- Research History
- Current Studies
- Australia Research
- Abundance, Survival, Recruitment and Realized Growth Rates
- Calving Rates and Intervals of East Australian Female Humpback Whales
- Connectivity and Interchange Between Humpback Whale Aggregation Areas along East Australia
- Dynamics of extralimital feeding by humpback whales off Eden, NSW
- Match My Whale - a Humpback Whale Fluke Identification Project
- PWF’s Southern Hemisphere Humpback Whale Catalogue
- Rate of Interchange Between East Australia and West Australia Humpback Whales
- Ecuador Research
- Hawaii Research
- Other Projects
- Australia Research
- Our Research Team
- Research Internships
- Notes From The Field
- Donate to help fund our research
- You Can Help
- Become a Member / Renew Membership
- Ways You Can Donate
- Adopt a Whale, Dolphin or Turtle
- Whale Regatta
- Maui Whale Festival Events
- Book an Eco-Cruise
- Choose PWF
- Ocean Store
The Elements of Nature
For the past few days, the research team has been holed up in the safety of the apartment avoiding the high seas at just about any cost. Extreme wind and sea conditions had driven even the most experienced cargo-ship driving mariners into the safety of the bay to avoid ugly situations out on the big blue, and a fair wind/weather warning had put a damper on even local travel.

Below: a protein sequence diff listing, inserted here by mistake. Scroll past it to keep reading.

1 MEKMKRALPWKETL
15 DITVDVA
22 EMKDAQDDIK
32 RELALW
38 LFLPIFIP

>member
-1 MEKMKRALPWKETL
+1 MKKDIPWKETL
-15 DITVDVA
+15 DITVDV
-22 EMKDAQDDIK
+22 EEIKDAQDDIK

Amanda and myself, warm and dry, had been happily plugging away and catching up on weeks of data input, however found our data party coming to a close after only two days off the water. The winds had finally decided to abate and leave the small towns along the coastline of New South Wales alone, so with equipment packed the team decided to hit the high seas bright and early this morning to catch up on lost time.
Starting with slightly imperfect conditions and working our way towards near perfection, we hopped from pod to pod collecting upwards to 15 fluke IDs in one day. The whales were plentiful, the feeding was abundant, and (we have to say) the pictures were pretty darn good.
With only a little over a week left in the 2010 season, there are few opportunities left for us to share amazing imagery and footage like this with you. So while there’s always a lot to say about our research and our day to day, we’ll let the pictures do the talking for today.